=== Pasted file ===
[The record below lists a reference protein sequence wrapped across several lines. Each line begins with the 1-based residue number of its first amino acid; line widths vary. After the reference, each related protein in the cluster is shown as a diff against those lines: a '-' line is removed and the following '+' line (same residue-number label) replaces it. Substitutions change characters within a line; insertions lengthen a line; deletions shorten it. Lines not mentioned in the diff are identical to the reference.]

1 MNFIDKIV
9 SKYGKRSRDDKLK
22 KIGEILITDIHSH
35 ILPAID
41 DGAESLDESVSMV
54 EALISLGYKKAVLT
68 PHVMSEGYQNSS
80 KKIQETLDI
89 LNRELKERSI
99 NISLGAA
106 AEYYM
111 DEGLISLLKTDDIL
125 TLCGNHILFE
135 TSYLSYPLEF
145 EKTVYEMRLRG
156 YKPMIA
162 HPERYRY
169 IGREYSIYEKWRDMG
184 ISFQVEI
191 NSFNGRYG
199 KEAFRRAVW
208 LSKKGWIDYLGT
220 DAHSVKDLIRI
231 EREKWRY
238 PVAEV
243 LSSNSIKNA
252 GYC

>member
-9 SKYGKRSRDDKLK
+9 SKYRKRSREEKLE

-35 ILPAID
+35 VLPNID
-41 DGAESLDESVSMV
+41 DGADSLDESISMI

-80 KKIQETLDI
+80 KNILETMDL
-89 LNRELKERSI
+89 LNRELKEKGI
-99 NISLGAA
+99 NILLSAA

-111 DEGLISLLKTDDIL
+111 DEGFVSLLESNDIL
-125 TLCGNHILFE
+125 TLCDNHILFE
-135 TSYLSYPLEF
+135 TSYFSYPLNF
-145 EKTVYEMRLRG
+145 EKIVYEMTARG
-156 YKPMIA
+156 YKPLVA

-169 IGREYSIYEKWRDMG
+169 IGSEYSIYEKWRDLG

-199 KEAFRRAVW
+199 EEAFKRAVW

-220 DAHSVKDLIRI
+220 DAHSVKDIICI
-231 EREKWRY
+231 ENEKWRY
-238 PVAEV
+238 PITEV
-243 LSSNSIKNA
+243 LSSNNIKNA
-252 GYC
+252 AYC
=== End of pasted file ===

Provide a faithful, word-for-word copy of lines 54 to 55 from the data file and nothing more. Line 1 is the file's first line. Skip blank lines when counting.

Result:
-199 KEAFRRAVW
+199 EEAFKRAVW